Explain It To Me Like I'm Five

One of the side-effects of writing about race, is a disturbingly clear view of how it dominates people’s view of the world. It’s not just that people judge each other by the colour of their skin, many people judge ideas, particularly ideas about race, on the colour of the people who hold them.

In my article, “The White People In The Comments”, I pointed out the problem with this way of thinking.

If we’re ever going to live in a world where we stop judging each other by the colour of our skin, WE’RE GOING TO HAVE TO STOP JUDGING EACH OTHER BY THE COLOUR OF OUR SKIN.

Some truly terrible ideas dominate our racial discourse today, simply because they were proposed by somebody with black skin. And today’s conversation focuses on one of the worst; the concept of “whiteness”:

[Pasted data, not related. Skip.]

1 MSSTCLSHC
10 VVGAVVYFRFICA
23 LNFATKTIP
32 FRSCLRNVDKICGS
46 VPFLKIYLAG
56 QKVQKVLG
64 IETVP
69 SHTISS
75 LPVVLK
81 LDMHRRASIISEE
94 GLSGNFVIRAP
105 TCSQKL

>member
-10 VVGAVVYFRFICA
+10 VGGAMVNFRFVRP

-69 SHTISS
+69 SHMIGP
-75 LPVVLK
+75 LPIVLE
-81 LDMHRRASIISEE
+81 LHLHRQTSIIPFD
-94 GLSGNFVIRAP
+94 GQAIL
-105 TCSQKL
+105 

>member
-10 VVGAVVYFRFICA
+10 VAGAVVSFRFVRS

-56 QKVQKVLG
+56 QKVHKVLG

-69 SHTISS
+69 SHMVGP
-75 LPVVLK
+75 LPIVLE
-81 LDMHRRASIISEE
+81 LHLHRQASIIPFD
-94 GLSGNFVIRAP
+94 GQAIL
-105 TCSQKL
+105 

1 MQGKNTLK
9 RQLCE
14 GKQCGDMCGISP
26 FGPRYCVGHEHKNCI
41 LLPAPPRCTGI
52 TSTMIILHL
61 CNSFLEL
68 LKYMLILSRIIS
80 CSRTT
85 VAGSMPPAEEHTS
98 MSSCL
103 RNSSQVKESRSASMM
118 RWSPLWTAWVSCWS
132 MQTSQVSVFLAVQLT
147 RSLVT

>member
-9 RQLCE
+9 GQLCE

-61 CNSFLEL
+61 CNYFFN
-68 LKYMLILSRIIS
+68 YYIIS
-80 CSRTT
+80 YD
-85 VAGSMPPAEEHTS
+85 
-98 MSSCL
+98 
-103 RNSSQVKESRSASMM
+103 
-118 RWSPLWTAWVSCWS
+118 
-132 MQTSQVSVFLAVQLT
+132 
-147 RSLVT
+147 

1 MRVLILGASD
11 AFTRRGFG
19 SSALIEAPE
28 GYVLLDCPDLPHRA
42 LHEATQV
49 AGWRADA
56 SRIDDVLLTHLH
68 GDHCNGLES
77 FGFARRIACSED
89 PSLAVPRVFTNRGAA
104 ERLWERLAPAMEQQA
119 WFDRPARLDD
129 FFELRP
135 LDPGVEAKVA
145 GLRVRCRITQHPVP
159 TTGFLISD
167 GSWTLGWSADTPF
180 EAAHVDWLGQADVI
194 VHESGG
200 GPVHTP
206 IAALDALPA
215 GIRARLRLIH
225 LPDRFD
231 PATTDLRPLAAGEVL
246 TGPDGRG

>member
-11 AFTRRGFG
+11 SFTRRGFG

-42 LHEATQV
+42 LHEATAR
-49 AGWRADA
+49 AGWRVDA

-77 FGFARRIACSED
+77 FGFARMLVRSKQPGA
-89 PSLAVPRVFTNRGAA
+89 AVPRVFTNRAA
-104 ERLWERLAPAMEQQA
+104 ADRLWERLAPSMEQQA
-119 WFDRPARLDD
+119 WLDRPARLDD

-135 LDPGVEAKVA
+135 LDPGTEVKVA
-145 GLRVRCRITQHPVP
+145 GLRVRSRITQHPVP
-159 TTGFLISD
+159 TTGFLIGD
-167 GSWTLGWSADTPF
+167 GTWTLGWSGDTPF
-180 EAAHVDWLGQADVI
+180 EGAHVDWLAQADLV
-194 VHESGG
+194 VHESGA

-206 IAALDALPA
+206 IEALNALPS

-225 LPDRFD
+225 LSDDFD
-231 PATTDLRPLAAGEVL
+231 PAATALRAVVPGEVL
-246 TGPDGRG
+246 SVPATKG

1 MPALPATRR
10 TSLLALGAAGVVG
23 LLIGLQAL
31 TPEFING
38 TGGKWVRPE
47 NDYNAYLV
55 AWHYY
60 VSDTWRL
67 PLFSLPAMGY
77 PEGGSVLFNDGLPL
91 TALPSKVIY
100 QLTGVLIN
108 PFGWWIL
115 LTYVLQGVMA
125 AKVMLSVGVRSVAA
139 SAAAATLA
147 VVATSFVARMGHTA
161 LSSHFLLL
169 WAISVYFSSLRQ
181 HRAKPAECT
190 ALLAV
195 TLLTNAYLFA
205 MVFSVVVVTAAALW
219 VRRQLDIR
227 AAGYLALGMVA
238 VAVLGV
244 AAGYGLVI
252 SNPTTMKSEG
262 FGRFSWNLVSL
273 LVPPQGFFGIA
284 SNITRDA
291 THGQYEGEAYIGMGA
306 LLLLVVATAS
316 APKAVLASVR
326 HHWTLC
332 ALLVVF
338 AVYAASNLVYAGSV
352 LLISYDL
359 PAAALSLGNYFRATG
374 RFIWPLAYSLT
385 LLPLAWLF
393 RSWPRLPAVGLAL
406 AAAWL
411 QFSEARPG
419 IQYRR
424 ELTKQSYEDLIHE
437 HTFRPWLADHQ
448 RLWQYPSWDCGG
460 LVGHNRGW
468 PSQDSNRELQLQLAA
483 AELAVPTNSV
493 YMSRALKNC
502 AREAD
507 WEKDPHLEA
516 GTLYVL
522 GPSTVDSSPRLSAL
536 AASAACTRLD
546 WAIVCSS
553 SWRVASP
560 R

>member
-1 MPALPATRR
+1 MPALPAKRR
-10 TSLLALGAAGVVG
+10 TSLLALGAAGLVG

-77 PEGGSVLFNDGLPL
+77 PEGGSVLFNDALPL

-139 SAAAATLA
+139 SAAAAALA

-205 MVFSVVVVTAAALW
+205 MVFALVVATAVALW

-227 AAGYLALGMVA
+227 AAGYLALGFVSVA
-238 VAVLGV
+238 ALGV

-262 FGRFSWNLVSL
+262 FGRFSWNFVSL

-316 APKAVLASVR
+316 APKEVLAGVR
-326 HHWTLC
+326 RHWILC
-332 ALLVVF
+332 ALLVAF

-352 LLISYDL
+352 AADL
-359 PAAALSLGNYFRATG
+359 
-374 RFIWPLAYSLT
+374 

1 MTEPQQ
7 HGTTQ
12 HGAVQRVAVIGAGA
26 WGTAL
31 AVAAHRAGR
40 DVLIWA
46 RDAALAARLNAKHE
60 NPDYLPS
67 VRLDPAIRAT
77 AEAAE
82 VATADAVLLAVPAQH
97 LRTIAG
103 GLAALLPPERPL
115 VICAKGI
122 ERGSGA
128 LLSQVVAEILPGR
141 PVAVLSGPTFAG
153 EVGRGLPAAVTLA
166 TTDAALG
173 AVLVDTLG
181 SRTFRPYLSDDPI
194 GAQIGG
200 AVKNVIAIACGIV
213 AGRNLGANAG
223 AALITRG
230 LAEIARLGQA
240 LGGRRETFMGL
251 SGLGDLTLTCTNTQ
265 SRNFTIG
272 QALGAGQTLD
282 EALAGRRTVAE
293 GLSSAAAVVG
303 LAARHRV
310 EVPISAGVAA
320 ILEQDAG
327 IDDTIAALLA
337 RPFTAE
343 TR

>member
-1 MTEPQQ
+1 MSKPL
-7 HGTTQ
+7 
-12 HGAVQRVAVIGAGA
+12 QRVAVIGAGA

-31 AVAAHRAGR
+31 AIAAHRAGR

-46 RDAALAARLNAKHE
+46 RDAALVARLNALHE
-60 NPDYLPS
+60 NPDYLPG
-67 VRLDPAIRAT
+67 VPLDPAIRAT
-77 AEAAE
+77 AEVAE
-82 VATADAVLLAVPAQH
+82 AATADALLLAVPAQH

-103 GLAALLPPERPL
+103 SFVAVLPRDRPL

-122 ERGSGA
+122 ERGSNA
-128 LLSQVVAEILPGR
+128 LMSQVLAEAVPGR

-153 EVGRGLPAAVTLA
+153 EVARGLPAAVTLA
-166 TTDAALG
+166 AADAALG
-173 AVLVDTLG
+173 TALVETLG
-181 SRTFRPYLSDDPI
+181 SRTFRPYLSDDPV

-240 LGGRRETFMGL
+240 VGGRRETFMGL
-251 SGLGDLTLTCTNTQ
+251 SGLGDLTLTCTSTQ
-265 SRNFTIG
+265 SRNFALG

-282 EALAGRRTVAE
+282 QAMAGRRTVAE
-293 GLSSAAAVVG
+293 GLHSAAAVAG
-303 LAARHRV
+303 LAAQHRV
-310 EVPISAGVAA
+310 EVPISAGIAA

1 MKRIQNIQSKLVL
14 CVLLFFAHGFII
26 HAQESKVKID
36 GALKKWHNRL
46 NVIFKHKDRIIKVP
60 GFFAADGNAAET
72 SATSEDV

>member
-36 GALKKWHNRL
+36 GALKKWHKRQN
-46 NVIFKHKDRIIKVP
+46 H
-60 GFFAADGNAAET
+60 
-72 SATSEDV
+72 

Andrew:

Thank you for further expanding the space of free conversation. The problem that comes up for me is that I'm getting the message from many quarters, and it makes a lot of sense to me, that white people need to own up to whiteness and how it has conditioned us. One trap of that is that we are all unique individuals, conditioned in our own ways, there's no monolithic white perspective just as there's no Black one. We need to balance knowledge of group dynamics (like white privilege), but give everyone the freedom to be individuals -- right?


“White people need to own up to whiteness…”